How would you describe your photography style?
"I like cinematic images. When someone looks at my images, I want them to be reminded of a movie frame. I don't want my images to be fiction; they must be real and show the reality. I like to show some small mistakes sometimes; life isn't perfect, so to have a mistake shows the reality of sport. If a picture is 100% right, for me that is fiction."
What are the biggest challenges you face with sports photography?
"You have to always be ready for all kinds of weather and various conditions. I can't control the light in the forest during an ultra-marathon and it's not easy to always catch the runners in the dark. A few years ago, when I was worn out and shooting in Turkey, I suddenly slipped and fell 100m on the ice with my equipment. I wasn't injured, but it can be very dangerous. I must always be ready and fit; sometimes we are climbing mountains, walking for miles, and carrying all of our equipment, so it's very important to be fit."
What advice would you give to someone starting out in the industry?
"You must always be reading and learning. Know everything you can about sport and remember to put your ego in the garbage! If you want to be a good photographer, you must forget your ego. Learn and always try your best. Never forget to try different things, and never be afraid to try in the first place."
Does the type of sport make a difference to how you shoot?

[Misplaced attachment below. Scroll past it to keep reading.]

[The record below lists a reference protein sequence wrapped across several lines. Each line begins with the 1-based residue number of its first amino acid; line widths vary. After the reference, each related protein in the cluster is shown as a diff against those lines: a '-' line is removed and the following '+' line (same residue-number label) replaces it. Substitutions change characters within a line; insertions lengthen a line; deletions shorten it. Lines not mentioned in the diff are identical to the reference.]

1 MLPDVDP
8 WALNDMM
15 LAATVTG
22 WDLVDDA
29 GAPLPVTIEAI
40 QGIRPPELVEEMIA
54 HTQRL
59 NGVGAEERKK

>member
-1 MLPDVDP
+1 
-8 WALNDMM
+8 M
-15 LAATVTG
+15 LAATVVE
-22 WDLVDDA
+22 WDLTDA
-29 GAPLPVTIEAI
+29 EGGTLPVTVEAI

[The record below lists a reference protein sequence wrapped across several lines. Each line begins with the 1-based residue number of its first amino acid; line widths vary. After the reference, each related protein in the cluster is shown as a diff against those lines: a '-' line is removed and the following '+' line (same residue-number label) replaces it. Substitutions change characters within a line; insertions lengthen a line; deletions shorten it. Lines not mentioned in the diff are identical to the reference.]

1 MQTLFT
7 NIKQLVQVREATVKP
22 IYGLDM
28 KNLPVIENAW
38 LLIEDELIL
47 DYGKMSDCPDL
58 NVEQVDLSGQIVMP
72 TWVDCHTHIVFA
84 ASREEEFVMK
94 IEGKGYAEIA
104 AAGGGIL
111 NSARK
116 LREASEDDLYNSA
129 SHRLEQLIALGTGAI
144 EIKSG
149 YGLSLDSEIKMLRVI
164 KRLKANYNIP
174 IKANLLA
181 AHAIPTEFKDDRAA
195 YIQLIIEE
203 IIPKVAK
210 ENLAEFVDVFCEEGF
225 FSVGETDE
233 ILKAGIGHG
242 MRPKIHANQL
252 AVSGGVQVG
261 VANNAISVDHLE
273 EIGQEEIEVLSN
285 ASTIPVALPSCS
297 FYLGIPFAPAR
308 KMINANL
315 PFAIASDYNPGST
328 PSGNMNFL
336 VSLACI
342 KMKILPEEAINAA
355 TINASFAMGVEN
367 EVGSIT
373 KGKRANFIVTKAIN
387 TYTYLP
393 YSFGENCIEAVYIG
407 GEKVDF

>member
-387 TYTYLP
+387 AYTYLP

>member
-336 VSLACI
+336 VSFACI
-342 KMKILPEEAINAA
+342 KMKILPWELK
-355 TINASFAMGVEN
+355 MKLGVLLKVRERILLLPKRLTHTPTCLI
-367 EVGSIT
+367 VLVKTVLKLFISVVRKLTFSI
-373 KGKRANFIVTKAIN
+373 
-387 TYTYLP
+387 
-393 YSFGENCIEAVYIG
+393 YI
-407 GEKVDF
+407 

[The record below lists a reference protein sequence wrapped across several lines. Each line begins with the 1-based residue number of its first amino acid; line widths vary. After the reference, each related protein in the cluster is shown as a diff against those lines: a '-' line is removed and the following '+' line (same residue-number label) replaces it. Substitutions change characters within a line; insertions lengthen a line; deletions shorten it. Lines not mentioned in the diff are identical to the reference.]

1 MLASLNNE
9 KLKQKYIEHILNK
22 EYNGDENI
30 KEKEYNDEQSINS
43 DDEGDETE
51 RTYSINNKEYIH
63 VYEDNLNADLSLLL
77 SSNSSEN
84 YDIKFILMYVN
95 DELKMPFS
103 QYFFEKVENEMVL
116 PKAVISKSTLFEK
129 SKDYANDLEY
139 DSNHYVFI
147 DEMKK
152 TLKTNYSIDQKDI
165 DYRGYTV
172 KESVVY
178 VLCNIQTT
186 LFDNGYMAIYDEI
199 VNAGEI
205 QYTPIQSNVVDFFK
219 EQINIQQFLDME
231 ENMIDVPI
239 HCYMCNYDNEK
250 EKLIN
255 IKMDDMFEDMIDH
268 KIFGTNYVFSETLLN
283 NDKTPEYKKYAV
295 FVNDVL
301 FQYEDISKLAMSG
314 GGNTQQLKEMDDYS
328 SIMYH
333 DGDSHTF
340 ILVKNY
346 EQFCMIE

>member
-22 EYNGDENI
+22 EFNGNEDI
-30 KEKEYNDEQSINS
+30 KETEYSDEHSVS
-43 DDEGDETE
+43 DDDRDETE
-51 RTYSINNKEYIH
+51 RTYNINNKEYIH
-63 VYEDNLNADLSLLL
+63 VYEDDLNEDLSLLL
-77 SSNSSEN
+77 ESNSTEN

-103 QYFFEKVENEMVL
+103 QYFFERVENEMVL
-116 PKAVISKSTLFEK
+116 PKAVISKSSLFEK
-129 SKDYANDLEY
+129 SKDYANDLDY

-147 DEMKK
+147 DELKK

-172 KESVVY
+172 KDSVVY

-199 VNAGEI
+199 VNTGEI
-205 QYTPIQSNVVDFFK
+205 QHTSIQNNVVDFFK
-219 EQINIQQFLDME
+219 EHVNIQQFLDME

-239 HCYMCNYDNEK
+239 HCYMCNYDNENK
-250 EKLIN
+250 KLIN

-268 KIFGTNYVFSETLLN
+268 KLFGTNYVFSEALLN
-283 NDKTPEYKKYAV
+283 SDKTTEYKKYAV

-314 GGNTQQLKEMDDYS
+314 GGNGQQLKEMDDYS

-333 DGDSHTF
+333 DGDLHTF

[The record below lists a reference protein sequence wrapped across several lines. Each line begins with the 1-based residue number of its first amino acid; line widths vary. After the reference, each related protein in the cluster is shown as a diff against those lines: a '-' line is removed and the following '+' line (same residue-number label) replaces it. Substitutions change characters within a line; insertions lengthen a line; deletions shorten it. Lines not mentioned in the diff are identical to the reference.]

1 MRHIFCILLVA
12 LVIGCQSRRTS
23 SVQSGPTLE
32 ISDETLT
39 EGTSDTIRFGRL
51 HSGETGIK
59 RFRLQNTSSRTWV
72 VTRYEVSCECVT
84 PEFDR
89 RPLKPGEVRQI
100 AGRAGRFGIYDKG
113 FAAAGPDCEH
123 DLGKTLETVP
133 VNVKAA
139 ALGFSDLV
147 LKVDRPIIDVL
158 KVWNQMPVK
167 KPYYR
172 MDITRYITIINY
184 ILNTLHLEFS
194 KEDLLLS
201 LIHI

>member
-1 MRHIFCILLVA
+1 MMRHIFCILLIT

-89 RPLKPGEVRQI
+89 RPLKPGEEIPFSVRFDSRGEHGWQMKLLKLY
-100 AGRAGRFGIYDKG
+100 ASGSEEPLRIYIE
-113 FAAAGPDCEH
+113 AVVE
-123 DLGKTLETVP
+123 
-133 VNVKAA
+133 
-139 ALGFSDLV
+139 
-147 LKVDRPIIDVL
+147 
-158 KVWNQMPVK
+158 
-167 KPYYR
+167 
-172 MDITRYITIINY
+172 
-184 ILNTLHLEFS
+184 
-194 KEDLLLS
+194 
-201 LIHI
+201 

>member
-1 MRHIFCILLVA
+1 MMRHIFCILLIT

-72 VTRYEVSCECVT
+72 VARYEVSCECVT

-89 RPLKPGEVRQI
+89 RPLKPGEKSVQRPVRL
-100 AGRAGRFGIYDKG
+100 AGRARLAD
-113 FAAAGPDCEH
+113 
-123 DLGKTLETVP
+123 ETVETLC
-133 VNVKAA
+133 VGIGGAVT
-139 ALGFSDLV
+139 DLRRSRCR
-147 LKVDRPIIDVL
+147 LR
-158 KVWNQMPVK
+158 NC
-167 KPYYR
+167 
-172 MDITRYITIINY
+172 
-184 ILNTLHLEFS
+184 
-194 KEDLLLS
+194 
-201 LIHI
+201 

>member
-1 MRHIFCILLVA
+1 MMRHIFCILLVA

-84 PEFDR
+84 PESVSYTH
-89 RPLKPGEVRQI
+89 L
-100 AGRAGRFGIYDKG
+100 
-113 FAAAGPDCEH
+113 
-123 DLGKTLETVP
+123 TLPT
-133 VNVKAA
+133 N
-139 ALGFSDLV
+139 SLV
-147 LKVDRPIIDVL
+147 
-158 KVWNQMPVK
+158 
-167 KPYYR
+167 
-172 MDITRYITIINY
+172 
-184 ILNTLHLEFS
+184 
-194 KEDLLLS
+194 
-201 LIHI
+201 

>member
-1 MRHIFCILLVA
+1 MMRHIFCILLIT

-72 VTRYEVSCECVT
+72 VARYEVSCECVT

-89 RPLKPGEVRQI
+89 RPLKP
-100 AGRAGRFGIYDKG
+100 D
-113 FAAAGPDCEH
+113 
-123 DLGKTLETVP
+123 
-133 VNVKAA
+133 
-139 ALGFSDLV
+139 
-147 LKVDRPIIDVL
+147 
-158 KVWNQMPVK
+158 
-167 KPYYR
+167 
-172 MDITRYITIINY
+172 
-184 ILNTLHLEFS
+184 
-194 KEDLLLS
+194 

"Yes, absolutely. I always use the same camera, but the lenses are always changing. Sometimes you need the wide angle to get close to the action; you always need to adapt depending on the sport you're shooting. This is why it's so important to know the sport and know your equipment. I carry three cameras with different lenses, so I am always ready for everything. I don't want to be going home crying, why didn't I change my lens? Why wasn't I ready?"
In such a competitive industry, how do you ensure your work stands out?
"The day before an event, I learn everything about the athletes, the weather, the location, and then I check my equipment. Social media has meant that people can now take an image on their phone and post it immediately, so you have to be very fast. That is key. Before digital photography, it was a very different process. I use my Wi-Fi transmitter so I can send pictures to my company straight away, where they are then sent all over the world. If my customers are happy, I am happy too. I am always trying my best for them."